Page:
90. Make a Person Appear to Fly
BEFORE YOU BEGIN
29 About the Timeline and Video Tracks
33 Add or Move a Clip on the Timeline
76 Make an Area of a Clip Transparent
88 Make a Person Appear with a Different Background
22 Prepare a Still for Video
67 About Keyframing
71 Make a Variable-Speed Pan and Zoom
89 Make a Person Appear to Be Miniaturized
104 Output to an AVI Movie
Although this task uses the same basic principles as 88 Make a Person Appear with a Different Background, this effect uses keyframing to add motion to the mix. Dress your character in a cape and blow a fan in her face when you film her, and you'll have made your friend or child into a full-blown super-hero!
Place a Background Clip on Video 1
What you use for a background clip depends on what you're trying to accomplish. Video clips with lots of sky work great, as do tall buildings to be leapt in a single bound and footage of clouds shot from an airplane. Just make sure that the background clip has plenty of room for your character to zip around.
Of course, you can opt to use a still photo or even a drawing for the backgroundthere is no wrong answer to the question of what background to use.
90. Make a Person Appear to Fly
Place the Character Clip on Video 2
Preparation means everything when shooting the character clip. Shoot your character against a flat-colored backgroundideally blue, green, or some color not likely to be in the person's flesh tones or clothing. Lighting the backdrop evenly is very important, too. The smoother the color, the easier it will be to key out.
If you position your character on her stomach, drape the area the person is lying on with backdrop material as evenly as possible. Place the character clip on the Video 2 track, above the background clip.
To add dimension to your character's flight, move the camera around her during the green-screen shoot to capture your character from more than one angleand then keyframe the motion path to coincide with those angles.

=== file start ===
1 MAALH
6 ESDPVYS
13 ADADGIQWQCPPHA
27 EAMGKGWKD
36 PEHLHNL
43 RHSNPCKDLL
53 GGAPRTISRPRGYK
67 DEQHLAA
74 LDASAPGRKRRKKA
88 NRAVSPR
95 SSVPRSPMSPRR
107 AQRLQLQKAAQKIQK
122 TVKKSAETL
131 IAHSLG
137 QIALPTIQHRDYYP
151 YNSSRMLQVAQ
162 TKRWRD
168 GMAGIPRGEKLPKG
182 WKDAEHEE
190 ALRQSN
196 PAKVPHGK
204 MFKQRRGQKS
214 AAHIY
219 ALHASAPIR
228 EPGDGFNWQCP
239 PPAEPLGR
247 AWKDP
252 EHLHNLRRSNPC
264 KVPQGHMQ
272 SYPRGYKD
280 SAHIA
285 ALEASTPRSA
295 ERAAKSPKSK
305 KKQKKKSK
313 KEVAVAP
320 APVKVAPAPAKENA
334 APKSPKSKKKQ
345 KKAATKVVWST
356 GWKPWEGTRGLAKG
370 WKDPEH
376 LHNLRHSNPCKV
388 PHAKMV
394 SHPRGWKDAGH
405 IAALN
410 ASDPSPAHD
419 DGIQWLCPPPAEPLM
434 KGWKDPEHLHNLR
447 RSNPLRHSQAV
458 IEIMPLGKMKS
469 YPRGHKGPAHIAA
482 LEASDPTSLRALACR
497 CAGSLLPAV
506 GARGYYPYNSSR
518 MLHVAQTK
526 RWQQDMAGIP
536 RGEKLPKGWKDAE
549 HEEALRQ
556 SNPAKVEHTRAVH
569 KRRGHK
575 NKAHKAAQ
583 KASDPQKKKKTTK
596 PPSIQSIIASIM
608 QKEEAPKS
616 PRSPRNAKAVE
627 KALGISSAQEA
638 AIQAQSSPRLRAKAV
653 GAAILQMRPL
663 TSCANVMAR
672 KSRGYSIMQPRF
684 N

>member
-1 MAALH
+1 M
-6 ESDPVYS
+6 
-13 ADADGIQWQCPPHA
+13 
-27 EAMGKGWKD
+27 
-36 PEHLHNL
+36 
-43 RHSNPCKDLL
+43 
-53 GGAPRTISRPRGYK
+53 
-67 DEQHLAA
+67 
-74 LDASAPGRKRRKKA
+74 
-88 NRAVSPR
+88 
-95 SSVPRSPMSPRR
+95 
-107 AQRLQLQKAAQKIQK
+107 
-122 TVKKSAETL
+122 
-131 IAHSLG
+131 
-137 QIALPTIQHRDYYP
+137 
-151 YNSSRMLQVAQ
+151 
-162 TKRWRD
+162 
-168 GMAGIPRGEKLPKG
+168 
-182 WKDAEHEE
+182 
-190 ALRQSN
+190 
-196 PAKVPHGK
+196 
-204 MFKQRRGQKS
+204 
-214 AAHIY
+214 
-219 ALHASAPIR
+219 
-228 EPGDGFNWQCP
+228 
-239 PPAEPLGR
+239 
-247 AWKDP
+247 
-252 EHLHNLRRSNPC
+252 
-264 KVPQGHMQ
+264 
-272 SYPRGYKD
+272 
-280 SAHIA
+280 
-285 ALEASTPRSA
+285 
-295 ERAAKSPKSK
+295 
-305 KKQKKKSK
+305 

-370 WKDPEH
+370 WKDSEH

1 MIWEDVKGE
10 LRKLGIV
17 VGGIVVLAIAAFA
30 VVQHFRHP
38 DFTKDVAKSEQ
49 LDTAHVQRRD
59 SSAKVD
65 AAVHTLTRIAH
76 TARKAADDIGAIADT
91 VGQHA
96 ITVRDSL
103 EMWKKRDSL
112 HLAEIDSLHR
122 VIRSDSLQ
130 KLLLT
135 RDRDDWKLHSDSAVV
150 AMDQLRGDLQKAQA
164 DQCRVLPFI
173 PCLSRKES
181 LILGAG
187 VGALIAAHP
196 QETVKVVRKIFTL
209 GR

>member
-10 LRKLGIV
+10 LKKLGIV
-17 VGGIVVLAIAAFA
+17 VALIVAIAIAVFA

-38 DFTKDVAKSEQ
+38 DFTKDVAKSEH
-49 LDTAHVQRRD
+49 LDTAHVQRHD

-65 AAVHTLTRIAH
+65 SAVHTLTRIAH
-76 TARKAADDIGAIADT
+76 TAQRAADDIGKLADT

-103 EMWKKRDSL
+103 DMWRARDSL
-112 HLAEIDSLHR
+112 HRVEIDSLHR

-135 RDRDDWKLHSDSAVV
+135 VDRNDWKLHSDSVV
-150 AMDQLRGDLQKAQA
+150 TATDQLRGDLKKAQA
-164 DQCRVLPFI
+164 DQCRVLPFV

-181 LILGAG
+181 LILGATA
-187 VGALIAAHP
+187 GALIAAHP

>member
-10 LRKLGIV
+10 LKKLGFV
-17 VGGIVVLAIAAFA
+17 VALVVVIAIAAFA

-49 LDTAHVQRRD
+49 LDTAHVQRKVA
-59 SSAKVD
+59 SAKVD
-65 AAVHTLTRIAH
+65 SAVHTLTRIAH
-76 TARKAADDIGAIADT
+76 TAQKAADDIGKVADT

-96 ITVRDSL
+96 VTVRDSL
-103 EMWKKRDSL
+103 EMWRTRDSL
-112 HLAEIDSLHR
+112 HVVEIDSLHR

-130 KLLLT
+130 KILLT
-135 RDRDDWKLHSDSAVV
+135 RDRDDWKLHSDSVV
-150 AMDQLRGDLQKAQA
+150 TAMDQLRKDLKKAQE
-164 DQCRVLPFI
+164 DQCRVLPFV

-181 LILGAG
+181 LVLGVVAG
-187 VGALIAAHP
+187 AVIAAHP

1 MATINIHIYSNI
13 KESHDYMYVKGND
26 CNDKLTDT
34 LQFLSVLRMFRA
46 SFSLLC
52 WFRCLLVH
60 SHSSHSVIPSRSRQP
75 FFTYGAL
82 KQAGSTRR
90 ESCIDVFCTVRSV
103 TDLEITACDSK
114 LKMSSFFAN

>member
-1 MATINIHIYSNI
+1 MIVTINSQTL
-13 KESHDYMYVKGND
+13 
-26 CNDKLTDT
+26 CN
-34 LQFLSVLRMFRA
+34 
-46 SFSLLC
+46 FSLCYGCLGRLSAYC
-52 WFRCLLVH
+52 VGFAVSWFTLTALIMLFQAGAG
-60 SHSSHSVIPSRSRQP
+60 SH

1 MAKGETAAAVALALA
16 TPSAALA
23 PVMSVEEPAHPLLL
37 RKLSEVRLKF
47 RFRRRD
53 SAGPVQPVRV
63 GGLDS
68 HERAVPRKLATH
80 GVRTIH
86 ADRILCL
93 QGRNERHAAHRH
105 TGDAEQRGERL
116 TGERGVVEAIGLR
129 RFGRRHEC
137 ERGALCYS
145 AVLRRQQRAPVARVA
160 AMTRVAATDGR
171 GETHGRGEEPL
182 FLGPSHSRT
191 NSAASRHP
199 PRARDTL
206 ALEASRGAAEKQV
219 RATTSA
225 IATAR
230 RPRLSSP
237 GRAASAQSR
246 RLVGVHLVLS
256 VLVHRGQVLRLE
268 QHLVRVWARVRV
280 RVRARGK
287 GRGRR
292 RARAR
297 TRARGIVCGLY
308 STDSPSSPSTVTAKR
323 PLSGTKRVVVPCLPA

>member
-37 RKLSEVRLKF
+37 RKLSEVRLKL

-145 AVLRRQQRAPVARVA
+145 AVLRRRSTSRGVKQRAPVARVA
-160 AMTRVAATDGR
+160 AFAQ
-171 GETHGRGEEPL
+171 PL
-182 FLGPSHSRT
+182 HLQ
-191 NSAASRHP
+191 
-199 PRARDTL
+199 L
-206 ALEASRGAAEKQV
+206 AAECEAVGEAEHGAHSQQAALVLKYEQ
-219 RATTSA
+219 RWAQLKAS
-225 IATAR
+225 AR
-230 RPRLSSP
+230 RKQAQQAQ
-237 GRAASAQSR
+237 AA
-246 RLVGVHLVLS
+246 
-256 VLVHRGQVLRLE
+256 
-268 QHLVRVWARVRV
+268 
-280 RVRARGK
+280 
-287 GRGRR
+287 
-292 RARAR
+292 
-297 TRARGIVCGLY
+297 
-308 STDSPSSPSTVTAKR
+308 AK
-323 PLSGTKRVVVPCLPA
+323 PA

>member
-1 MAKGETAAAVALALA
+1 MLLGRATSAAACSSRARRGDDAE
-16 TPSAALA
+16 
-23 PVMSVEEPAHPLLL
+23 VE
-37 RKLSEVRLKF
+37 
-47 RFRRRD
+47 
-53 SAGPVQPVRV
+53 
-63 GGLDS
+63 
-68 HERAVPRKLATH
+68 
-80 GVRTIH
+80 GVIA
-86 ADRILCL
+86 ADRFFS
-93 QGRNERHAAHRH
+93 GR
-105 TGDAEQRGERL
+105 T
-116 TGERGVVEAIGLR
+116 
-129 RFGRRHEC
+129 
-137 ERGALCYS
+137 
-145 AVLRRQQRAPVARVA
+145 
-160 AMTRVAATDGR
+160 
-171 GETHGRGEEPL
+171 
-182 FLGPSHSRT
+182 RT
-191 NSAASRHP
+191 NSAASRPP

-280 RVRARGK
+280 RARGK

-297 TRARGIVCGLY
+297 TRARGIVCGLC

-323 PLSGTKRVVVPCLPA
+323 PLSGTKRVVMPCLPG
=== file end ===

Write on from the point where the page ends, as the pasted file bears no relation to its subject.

Apply the Chroma Key Effect to the Character Clip
The Chroma Key effect is located on the Effects and Transitions panel, in the Video FX collection, in the Keying category. Drag the effect onto the character clip on Video 2. When the character clip is selected, the Chroma Key effect is now listed in the Properties panel.
Click the triangle to the left of the Chroma Key listing in the Properties panel to open the effect's control panel. Although you can set the key color manually using the color panel, it's usually easier to use the screen image to designate the key color. Click the eyedropper icon to the right of the Color swatch in the Chroma Key control panel. The mouse pointer becomes an eyedropper. Click the color in your screen image that you want to designate as transparent (the backdrop behind the person in the character clip on Video 2).
You'll see an effect immediately, as the background clip on Video 1 replaces the plain-color background of the character clip on Video 2. You'll probably have to adjust the Similarity setting in the Chroma Key control panel, which widens the range of color to be affected, to get a good, clean transparent area. The Blend, Threshold, Cutoff, and Smoothing settings can also help control transparency and the softness of the transparent area's edge.
Set the Opening Keyframe for the Clip on Video 2
With the character clip on Video 2 still selected, click the triangle to the left of the Motion listing in the Properties panel. Change the values for the Position and Scale settings to place the character at a starting point (even offscreen, if you'd prefer) in your background. (See 67 About Keyframing and 70 Pan and Zoom Still Images a la Ken Burns.)
There are a number of ways to change the settings for Position and Scale: You can type new coordinates or percentages for each setting; you can drag across the numerical settings so they increase or decrease, watching the changes in the effect in the Monitor panel; or you can click the image in the Monitor panel and drag the sides in or position the image manually. Use the method that makes the most sense for you.
If the Timeline in the Properties panel isn't visible, click the Show Keyframes button at the top of the panel. When you have positioned the character in her opening position, click the stopwatch icon to the right of the Motion listing in the Properties panel. A column of keyframe diamonds appears on the timeline adjacent to each of the Motion settings. These are the opening keyframes of your clip. Slide them all to the very beginning of the clip's timeline in the Properties panel.
Set the Next Keyframe for the Clip on Video 2
Position the CTI at the point on the Properties timeline at which you want your character to change directions. Adjust the Scale and Position settings in the Motion control panel for the next waypoint for the motion. As you do, keyframe points are automatically created.
Set as many keyframes as you need to complete your sequence and adjust their positions or delete them as necessary. Premiere Elements creates the motion path between these keyframes, making your character appear to zip magically from rooftop to rooftop!